Face Masks Can Mean Extra Challenges for the Hard of Hearing
By LIDA TUNESI
Though face masks are critical for slowing the spread of coronavirus, they also make life—and medical care, specifically—more difficult for people who are hard of hearing. Professor Barbara Weinstein (The Graduate Center) has written extensively about these challenges and possible solutions in recent months, including in an editorial published in The BMJ, articles in Speech Pathology and The Hearing Journal, and a post on the Audiology Blog.
Masks, whether homemade, disposable, or N-95, reduce the volume of people’s speech and muddle their words. They especially muffle high frequencies, Weinstein says, which are essential to understanding speech. Moreover, a face mask covers up facial expressions and lip movements, taking away a crucial part of sign language and communication in general. This presents hurdles in day-to-day life but in a health care setting, the repercussions are more serious.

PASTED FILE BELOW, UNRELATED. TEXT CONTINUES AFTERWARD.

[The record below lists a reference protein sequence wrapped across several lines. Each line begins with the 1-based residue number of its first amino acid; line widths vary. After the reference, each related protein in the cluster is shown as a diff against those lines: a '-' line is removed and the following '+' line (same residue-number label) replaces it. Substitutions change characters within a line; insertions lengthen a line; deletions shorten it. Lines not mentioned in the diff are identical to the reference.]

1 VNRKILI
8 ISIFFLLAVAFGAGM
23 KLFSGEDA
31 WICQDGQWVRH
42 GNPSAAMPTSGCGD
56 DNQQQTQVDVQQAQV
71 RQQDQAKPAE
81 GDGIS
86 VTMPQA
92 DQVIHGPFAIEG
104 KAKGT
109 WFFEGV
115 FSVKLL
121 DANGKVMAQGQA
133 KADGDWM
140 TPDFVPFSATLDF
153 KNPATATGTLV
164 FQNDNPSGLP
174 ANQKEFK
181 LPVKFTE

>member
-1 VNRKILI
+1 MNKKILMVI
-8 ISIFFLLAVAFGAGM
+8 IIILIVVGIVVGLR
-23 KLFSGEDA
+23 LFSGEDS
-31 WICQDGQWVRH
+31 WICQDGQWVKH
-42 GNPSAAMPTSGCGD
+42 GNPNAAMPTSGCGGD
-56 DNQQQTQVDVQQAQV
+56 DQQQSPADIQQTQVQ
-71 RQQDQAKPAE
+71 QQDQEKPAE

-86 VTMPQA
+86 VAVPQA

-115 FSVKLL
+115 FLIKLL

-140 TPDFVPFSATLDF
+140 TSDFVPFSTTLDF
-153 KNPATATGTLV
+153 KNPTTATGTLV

To be clear, the larger problem is nothing new, Weinstein says. In a Q&A with Audiology Online, Weinstein pointed out that “inaccessible and inadequate patient-clinician communication has always jeopardized care of persons with sensory disabilities.” Now, the pandemic has made things worse.
The authors suggest trying low-tech solutions, like using notepads or whiteboards. Personal amplifiers, while not a replacement for hearing aids, could help patients who have a full range of hearing but need a little boost. Remote sign language interpretation is another potential option. And in general, health practitioners should face the patient when communicating, be sure that they have the patient’s attention, speak slowly and slightly louder, and always check for understanding.
Many of the higher-tech solutions should make things easier but need more work, the authors say. Speech transcription tools and closed captioning have lags and inaccuracies, and masks made with clear plastic often fog up or make it hard to breathe. There is only one FDA-approved mask with a non-fogging transparent window. As a result, the company has experienced sky-high demand and supplies were on back order for part of the summer.
Taking down these barriers will take awareness, activism, and innovation, the authors say.